Fight for Raqqa and future of ISIS and Syria

As US-backed Syrian forces launch offensive to retake Raqqa from Isis how important is this step in the broader context of fighting ISIS and what are the biggest obstacles in taking over Raqqa? And What effect may this operation have on the Syrian conflict? Read few comments.

Aron Lund, Fellow, Century Foundation

Taking Raqqa would be an important step in weakening the hold of the Islamic State on eastern Syria, and depriving it of the ability to govern territory like a state, or a caliphate, which is what it aspires to do. The obstacles are of course many, with jihadi resistance in the city being the worst of them. They have had years to prepare for an attack. However, the attacking forces seem vastly superior and they have the U.S. Air Force – and a bunch of other air forces – on their side. The Islamic State has reportedly already moved some of its commanders and administrators south, toward the area around Mayadeen and the lower Euphrates region between Deir al-Zor and the Iraqi border.

Taking Raqqa would strengthen the U.S.-backed Syrian Democratic Forces and its Kurdish subgroups, which are closely aligned with the PKK. This will provoke Turkey and could prompt a Turkish response of some sort, not in support of the Islamic State but in order to weaken PKK-aligned factions in Syria. The Syrian government of Bashar al-Assad is also wary of the growing U.S. role in the east of the country, and may seek to subvert the Syrian Democratic Forces’ hold on Raqqa in some way. We will see. It depends on if, when, and how the city is taken.

Wayne White, Scholar, Middle East InstitutePolicy Expert, Washington’s Middle East Policy Council

The fall of Raqqa (reportedly abandoned by many civilians, but still held by possibly 3,000 ISIS fighters) would be a devastating blow to ISIS.  Already most everything ISIS held in Iraq is gone, with Mosul about 2/3’s reconquered by Iraqi forces.  Raqqa’s fall would nearly cut ISIS’s Syrian holdings in half, along with the loss of their symbolic “Caliphate” capital.  Aside from several thousand ISIS fighters, built up areas of Raqqa will be a tough job for US-backed SDF forces.    Perhaps, however, Turkey will remain the biggest challenge.  The Turks have objected to an SDF capture of Raqqa since last year.  They are angry the US is going forward now, and especially that the US distributed a significant amount of arms to the Kurdish YPG-led SDF shortly before the current offensive, fearing hostile YPG Kurds could eventually turn them against the Turks.  In a worst case scenario, an already disturbingly less democratic and less pro-Western Erdogan government could suspend American use of the key Incirlik Air Force Base in eastern Turkey from which to fly strikes against ISIS.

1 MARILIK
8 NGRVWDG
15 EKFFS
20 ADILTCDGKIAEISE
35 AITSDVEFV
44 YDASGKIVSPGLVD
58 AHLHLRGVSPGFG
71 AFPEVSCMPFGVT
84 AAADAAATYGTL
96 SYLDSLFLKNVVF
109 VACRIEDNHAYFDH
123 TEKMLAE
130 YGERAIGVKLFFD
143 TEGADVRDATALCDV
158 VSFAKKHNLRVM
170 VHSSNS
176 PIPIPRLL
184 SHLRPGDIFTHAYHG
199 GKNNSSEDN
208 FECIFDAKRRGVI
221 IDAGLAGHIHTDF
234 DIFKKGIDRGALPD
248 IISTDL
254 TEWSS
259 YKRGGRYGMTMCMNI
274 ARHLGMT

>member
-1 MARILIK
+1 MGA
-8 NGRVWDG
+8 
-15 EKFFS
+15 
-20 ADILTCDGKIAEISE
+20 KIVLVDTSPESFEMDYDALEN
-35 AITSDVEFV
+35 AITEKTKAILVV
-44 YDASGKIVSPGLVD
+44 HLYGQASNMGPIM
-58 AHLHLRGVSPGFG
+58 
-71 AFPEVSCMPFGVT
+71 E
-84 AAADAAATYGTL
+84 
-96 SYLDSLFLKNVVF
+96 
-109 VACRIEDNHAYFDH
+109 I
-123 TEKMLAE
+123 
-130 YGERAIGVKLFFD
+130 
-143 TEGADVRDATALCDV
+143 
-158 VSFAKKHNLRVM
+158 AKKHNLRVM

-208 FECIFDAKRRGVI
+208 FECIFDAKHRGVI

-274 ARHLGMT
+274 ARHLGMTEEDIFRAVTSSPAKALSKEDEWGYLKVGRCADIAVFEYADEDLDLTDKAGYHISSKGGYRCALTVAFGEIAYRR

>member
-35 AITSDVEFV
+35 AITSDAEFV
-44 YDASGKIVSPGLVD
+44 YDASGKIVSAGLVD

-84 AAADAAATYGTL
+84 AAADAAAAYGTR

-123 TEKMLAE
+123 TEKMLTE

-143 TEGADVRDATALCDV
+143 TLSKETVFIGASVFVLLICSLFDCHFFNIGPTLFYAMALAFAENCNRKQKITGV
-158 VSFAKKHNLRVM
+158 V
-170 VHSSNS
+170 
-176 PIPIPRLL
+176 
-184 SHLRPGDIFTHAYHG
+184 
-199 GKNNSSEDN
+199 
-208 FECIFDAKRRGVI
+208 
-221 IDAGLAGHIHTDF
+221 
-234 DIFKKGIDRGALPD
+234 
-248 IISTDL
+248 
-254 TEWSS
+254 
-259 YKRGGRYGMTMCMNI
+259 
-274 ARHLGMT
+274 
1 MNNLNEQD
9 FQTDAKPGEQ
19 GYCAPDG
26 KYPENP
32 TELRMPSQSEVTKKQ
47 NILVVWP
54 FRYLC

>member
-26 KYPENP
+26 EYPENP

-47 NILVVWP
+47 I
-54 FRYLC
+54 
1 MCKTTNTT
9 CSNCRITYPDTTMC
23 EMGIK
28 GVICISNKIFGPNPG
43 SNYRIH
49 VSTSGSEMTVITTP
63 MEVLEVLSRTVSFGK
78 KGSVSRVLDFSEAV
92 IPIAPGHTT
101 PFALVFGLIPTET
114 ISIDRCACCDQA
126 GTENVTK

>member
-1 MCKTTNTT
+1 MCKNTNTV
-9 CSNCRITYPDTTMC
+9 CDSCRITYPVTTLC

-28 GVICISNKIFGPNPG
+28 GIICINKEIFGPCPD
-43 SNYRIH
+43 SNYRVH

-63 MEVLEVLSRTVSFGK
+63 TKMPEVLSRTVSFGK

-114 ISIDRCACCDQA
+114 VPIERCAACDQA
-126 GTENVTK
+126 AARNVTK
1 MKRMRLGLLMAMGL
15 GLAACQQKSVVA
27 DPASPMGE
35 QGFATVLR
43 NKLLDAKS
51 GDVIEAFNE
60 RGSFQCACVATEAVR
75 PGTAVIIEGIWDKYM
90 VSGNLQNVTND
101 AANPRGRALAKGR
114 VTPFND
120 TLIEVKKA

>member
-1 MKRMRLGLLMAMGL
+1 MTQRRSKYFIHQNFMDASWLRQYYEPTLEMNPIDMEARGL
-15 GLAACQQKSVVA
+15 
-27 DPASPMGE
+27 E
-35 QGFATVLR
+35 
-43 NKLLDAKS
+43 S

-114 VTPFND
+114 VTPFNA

Another impact the fall of Raqqa could have is to begin a Syrian regime forces effort to lunge out farther eastward against ISIS to deny the territory to US-backed and anti-regime rebel forces.  Finally, it could trigger efforts on the part of significant numbers of surviving ISIS fanatics to mount a new challenge:  an effort to break out of the remains of the caliphate to various havens abroad through less well defended Jordanian and Saudi borders to the south.  The reinforcement of these borders must be given the highest priority.

Thomas Pierret, Senior Lecturer, University of Edinburgh

The capture of Raqqa would be a major turning point in the war, considering that the city is ISIS’ de facto capital and the only major city they fully control in Syria (they control parts of Deir ez-Zor only). This is all the more important that ISIS is also about to lose Mosul in Iraq. The immediate consequence of the loss of Raqqa would probably be a concentration of ISIS’ efforts on capturing the parts of Deir ez-Zor they don’t already control (but the Syrian regime is also ramping up its efforts to break the siege of its garrison in Deir ez-Zor, and from there to retake the city.

The main obstacle will be the considerable losses that the Kurdish-led Syrian Democratic Forces are likely to incur in the face of ISIS’ resistance in the city. Fierce resistance by ISIS would also translate into more civilian casualties.

Effect on the Syrian conflict: the retreat of ISIS creates a void that three parties (the SDF, the regime, and the rebels supported by Turkey in the north and Jordan and the US in the south) are trying to fill. Tensions between these parties will increase accordingly, as illustrated by yesterday’s US airstrike against pro-regime forces in the south, for the second time in less than a month.

 

 

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